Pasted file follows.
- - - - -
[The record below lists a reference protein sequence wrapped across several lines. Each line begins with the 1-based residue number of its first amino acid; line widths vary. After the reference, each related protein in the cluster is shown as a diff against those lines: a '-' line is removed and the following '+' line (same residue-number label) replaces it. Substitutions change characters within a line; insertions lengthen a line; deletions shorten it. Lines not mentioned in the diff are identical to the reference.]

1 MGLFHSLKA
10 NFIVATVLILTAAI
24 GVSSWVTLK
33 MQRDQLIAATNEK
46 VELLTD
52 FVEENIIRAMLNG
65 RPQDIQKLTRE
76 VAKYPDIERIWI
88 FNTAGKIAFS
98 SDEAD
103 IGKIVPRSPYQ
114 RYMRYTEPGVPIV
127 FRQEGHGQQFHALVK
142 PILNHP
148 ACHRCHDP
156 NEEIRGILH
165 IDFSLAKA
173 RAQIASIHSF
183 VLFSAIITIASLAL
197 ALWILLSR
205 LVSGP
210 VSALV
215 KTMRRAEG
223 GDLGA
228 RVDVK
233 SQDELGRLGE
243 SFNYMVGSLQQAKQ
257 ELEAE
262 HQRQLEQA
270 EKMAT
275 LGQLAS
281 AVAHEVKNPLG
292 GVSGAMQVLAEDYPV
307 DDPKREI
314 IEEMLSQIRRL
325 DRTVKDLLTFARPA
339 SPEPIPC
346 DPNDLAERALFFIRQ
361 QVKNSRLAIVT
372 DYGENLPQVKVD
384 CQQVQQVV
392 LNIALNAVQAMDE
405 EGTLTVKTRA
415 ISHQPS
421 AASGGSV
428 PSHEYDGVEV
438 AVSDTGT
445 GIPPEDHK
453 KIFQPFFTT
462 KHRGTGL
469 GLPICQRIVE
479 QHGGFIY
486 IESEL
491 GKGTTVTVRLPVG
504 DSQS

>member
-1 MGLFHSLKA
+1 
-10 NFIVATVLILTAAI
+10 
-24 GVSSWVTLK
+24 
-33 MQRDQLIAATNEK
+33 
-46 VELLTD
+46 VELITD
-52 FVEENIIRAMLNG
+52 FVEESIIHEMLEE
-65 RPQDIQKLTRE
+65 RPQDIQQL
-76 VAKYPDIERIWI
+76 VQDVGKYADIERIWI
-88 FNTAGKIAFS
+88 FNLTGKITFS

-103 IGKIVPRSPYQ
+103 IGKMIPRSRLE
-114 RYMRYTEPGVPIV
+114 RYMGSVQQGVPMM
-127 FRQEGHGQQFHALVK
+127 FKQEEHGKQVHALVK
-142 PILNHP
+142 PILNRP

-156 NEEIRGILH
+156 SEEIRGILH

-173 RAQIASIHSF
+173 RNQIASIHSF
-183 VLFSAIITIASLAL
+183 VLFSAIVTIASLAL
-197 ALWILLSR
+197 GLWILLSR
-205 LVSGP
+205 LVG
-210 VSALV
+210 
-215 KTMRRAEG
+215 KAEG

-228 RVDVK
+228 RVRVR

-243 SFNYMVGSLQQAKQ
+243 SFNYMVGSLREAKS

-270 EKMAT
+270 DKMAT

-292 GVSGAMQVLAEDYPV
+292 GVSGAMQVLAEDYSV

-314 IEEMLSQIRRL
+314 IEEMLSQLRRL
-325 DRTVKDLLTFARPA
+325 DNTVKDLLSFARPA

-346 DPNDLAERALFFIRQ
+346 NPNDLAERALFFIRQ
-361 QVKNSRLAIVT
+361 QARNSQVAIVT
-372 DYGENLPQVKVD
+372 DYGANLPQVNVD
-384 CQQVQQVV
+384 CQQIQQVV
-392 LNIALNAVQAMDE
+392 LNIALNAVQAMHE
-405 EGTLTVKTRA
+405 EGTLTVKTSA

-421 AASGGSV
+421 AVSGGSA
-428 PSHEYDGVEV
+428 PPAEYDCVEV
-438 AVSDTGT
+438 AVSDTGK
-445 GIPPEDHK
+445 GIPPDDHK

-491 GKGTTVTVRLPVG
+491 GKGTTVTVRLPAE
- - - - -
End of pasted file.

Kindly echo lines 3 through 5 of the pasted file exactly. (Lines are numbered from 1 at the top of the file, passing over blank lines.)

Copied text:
10 NFIVATVLILTAAI
24 GVSSWVTLK
33 MQRDQLIAATNEK